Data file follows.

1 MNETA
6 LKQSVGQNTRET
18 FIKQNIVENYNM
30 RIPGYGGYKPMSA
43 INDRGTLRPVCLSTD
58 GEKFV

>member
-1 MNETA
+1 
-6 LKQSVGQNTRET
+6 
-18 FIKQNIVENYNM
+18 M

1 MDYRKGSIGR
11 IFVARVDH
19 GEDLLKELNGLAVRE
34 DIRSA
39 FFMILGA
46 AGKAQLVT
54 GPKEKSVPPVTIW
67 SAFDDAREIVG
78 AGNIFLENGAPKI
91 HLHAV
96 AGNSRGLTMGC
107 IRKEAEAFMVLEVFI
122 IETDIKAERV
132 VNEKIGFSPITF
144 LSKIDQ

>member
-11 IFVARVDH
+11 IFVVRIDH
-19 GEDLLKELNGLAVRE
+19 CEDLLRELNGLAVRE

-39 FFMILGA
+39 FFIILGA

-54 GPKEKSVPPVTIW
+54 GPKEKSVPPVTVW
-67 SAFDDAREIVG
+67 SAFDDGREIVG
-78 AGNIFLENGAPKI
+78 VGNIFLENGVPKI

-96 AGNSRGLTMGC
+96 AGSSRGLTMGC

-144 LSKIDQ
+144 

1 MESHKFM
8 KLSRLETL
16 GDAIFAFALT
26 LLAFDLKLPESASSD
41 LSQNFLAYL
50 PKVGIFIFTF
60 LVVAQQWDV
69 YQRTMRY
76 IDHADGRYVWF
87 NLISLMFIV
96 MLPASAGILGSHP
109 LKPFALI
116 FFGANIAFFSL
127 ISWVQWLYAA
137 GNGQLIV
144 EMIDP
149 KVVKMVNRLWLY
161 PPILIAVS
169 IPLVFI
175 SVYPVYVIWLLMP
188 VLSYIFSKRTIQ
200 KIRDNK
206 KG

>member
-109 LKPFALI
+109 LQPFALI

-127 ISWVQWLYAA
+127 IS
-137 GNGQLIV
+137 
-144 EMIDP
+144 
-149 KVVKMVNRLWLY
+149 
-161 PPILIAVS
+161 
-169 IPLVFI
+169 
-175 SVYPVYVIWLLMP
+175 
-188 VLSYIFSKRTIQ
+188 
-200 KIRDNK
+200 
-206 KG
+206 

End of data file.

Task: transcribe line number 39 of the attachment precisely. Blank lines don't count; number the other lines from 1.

+67 SAFDDGREIVG